ABMS Podcast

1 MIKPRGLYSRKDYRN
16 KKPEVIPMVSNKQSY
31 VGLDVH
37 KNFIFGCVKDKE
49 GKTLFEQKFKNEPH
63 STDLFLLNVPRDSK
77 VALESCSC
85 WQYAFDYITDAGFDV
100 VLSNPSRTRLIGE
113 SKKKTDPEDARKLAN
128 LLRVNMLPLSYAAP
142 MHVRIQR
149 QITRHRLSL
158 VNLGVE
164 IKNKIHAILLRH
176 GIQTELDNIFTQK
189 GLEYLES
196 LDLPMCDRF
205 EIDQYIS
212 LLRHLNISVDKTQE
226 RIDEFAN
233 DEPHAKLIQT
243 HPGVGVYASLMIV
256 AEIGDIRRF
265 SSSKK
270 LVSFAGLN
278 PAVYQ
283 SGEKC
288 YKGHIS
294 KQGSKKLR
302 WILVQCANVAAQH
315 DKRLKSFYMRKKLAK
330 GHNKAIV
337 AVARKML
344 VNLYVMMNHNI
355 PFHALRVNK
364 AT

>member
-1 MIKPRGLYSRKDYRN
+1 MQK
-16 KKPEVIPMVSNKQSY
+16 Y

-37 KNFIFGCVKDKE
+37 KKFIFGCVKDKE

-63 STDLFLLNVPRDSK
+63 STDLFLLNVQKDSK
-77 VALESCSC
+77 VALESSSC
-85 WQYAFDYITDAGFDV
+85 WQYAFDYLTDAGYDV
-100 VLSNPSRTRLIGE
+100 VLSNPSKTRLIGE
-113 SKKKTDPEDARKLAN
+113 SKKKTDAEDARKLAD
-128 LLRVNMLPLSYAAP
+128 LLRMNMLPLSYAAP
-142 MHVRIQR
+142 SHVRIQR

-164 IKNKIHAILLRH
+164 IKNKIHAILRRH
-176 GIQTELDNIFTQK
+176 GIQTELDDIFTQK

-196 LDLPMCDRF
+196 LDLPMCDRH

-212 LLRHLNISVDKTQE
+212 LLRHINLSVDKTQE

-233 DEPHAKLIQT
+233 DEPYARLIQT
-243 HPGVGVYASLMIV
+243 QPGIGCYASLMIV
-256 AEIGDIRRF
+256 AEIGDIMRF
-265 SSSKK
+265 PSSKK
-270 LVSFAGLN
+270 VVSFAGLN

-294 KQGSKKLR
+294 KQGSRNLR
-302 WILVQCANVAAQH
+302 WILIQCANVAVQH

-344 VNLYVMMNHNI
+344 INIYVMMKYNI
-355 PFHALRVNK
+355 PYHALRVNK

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Dr. Bernard Lafayette has led a life of service by putting his own life on the life to uphold the values and beliefs that all persons are created equal. A student activist in the Nashville, Tennessee, sit-in campaign of 1960, and a longtime staff member of the Student Nonviolent Coordinating Committee(SNCC), Bernard Lafayette gained a reputation as a steadfast proponent of nonviolence before Martin Luther King offered him the position of program director of the Southern Christian Leadership Conference (SCLC) in 1967. Dr. Lafayette was born in Tampa, Florida, on 19 July 1940. In 1958 he moved to Nashville to attend American Baptist Theological Seminary. As a freshman, Lafayette began attending weekly meetings arranged by JamesLawson, a representative of the Fellowship of Reconciliation who had contacted King during the Montgomery bus boycott. Throughout 1958 and 1959, in partnership with Nashville’s SCLC affiliate, Lawson taught nonviolence techniques to Lafayette and his fellow Nashville students, including John Lewis, James Bevel, and Diane Nash. Energized by Lawson’s classes and a weekend retreat at the Highlander Folk School, Dr. Lafayette and his friends began conducting sit-ins at segregated restaurants and businesses in 1959. When Ella Baker, under the auspices of SCLC, organized a conference of students on Easter weekend in 1960, Lafayette attended this conference that gave birth to SNCC. (Pronounced SNICK)